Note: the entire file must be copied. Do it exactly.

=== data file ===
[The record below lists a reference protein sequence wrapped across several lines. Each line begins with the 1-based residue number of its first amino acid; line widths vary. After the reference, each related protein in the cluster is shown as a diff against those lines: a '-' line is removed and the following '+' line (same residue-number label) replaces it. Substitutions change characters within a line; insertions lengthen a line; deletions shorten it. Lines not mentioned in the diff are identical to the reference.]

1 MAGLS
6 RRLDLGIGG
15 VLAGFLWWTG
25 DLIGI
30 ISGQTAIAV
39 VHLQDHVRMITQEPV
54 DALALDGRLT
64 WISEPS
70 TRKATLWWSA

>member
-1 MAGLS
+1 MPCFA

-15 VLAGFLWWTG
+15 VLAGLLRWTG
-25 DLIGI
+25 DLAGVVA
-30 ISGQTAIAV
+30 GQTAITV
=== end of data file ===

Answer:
[The record below lists a reference protein sequence wrapped across several lines. Each line begins with the 1-based residue number of its first amino acid; line widths vary. After the reference, each related protein in the cluster is shown as a diff against those lines: a '-' line is removed and the following '+' line (same residue-number label) replaces it. Substitutions change characters within a line; insertions lengthen a line; deletions shorten it. Lines not mentioned in the diff are identical to the reference.]

1 MAGLS
6 RRLDLGIGG
15 VLAGFLWWTG
25 DLIGI
30 ISGQTAIAV
39 VHLQDHVRMITQEPV
54 DALALDGRLT
64 WISEPS
70 TRKATLWWSA

>member
-1 MAGLS
+1 MPCFA

-15 VLAGFLWWTG
+15 VLAGLLRWTG
-25 DLIGI
+25 DLAGVVA
-30 ISGQTAIAV
+30 GQTAITV